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Web App Project: Sprint 8

Over the last 8-weeks, I used parts of Scrum primarily on a one man project. I used a product backlog, estimated stories, had my share of great and bad sprints, made a demo every week and even carried out retrospectives. You can certainly apply Scrum processes to small projects, even on your own, but, I would warn anyone trying to do this, that unless you have an accountability system, such as weekly meeting with a customer or product owner, then you are very unlikely to follow through.

I didn’t realise in writing the final blog on this web app project, that I’d become apprehensive. So far I’ve had no feedback through comments on my blog or youtube channel. I had hoped for an honest discussion.

This experiment was a way for me to share parts of the Scrum process without having a team, Scrum master and product owner. I’ve been trying to avoid prescribing what is right or bad, there are just too many people doing that, nobody wants to be Chet Rong, the world’s worst agile coach, which is a funny video in itself, but I can tell you from many years using Scrum myself, that even badly implemented you can still reap benefits.

Anyone considering using Scrum processes should expect resistance if trying to get freelancers and contractors to work in this kind of team. I think that it boils down to them worrying about being micro-managed. I can assure you that this is not the case and that through the planning and retrospective meetings you both have a good 2-way communication from business to IT, vice-versa, and will be making improvements on a sprint to sprint basis.

Speed Comparison App

For this project, I only used tech that was new to me, including; the Ember.JS framework for the app, Node.JS for a microservice, Docker,  Google Cloud Platform, Kubernetes and NGINX. It wasn’t until the last couple of sprints I began to gain traction on the frameworks I had chosen. For example, the goal in the last week was to integrate a bootstrap theme which I completed relatively quickly. Obviously it takes a bit more work to get an application to look really great.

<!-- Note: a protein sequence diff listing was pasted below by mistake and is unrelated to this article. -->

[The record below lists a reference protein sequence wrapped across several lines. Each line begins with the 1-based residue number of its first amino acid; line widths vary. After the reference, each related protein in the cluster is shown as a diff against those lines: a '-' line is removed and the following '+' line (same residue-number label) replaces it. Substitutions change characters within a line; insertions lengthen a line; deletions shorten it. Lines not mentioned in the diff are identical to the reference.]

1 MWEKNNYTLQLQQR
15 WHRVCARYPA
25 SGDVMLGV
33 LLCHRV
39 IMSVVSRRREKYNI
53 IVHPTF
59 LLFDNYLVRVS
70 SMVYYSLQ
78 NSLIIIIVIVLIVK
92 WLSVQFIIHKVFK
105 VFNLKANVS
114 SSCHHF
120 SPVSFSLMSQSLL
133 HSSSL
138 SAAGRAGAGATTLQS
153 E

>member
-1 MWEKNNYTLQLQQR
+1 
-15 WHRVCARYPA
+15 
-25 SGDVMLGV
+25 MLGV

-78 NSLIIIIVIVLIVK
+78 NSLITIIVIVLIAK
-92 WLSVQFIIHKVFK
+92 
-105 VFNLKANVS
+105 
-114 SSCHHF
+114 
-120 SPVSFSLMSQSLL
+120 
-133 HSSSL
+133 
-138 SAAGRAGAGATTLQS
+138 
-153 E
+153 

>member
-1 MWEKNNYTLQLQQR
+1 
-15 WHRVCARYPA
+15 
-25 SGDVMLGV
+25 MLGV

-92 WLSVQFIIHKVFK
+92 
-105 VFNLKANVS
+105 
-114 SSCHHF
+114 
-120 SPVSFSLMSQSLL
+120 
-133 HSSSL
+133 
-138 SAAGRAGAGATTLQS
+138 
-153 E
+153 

With any new technology, framework or programming language you’re learning there are always going to be surprises. Just this week, for me it was figuring out the Ember environment settings. Documentation on taking secrets like API keys out of source control don’t seem to be freely available, answers I only found by re-reading Ember documentation a couple of times.

 

Although I’ll be taking a break for a couple of weeks from the web app project. I took an hour to go through the product backlog. Now it might look like the stories are jumbled up. This reflects the last planning exercise I did.

Product Backlog

Using Critical Path Analysis (CPA) is not common on Scrum projects, but the technique can help you decide on future sprints.

Critical Path Analysis

Something I’ve not seen anyone use or talk about before. It can be helpful in working out and identifying dependencies, even if it is miss-leading on the total time required to complete work.

There are currently 4 epics:

  1.  Usability (purple) – adding progress bars when processing website speed and confirmation on delete.
  2. Dashboard (orange) – providing charts to make it easier to analyse the changes in site rankings.
  3. Scheduled Comparison (blue) – Checking the page speeds every night and sending notifications to users when there is a change.
  4. Monetization of app (green) – Make it possible for customers to purchase the service which will provide features like the scheduled comparison.

Following the critical path analysis I drew up the following sprint plan which looks like there will need to be at least another 8 to 10 sprints.

Sprint Plan Visualisation